On video, McGreevy certainly emphasizes painting the outside corner when pitted against right-handed hitters. Against lefties, he’ll often stick to that same right side, trying to squeeze them. With his excellent control, however, there is no reason to believe he cannot diversify his pitch locations. Having just turned 21 on July 8, he’s one of the youngest college prospects in his class.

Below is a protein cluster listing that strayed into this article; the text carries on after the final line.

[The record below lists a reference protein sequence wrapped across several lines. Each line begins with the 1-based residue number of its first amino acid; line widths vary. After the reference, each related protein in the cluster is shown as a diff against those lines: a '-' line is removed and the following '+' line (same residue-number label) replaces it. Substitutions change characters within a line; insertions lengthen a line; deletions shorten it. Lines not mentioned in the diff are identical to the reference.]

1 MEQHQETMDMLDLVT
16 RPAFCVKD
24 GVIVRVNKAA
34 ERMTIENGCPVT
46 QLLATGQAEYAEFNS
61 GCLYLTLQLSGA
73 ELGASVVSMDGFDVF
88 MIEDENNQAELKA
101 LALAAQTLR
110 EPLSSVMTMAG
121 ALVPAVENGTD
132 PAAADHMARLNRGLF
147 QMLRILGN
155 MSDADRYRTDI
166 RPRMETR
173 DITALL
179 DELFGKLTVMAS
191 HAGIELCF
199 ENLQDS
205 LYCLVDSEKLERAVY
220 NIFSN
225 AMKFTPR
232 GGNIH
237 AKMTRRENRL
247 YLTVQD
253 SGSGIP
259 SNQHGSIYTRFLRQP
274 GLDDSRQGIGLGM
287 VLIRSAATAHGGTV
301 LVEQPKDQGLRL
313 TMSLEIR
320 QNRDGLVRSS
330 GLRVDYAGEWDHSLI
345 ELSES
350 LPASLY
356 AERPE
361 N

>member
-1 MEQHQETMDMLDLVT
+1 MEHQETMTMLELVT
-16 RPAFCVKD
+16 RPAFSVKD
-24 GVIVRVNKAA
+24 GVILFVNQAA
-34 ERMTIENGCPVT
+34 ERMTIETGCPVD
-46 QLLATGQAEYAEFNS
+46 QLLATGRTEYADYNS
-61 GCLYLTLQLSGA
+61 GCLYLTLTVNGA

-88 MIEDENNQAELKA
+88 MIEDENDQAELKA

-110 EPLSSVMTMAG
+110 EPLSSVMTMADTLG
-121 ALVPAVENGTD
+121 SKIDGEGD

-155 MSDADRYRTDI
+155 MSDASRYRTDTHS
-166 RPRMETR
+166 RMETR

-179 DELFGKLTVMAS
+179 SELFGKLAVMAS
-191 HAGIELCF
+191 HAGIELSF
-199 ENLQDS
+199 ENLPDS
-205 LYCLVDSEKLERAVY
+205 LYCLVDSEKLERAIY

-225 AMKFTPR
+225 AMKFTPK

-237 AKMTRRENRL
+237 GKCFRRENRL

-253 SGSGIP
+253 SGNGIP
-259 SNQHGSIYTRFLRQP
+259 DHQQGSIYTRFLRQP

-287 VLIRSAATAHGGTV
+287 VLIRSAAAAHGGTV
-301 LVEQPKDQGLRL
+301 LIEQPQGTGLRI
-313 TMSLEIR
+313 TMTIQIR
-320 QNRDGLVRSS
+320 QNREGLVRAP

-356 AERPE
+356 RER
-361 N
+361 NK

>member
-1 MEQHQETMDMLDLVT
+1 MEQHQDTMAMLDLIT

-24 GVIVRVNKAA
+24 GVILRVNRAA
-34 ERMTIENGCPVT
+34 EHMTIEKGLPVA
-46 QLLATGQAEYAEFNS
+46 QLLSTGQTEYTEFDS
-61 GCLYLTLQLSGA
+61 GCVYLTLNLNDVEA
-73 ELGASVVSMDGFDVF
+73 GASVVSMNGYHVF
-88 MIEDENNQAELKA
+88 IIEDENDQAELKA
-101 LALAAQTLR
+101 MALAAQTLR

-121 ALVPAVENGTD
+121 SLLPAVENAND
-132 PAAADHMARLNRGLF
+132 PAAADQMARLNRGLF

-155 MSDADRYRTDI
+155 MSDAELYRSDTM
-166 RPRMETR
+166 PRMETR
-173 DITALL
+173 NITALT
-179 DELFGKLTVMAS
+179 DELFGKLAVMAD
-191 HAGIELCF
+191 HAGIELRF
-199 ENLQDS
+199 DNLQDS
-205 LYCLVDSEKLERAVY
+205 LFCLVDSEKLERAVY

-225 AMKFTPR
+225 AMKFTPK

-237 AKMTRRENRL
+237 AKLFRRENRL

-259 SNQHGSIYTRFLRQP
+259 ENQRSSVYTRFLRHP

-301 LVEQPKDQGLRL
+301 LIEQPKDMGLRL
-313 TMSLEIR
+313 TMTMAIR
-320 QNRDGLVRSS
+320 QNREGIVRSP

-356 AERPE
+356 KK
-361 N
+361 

As mentioned above, big congratulations are also in order for Boone, as well as RS junior pitcher Christopher Troye (Rd. 12, Pick 346, Boston Red Sox) and junior infielder Marcos Castanon (Rd. 12, Pick 370, San Diego Padres). All three Gauchos had tremendous seasons, and while each of them may ultimately arrive at different conclusions about signing, the ecstasy of having their name called must still be sky-high.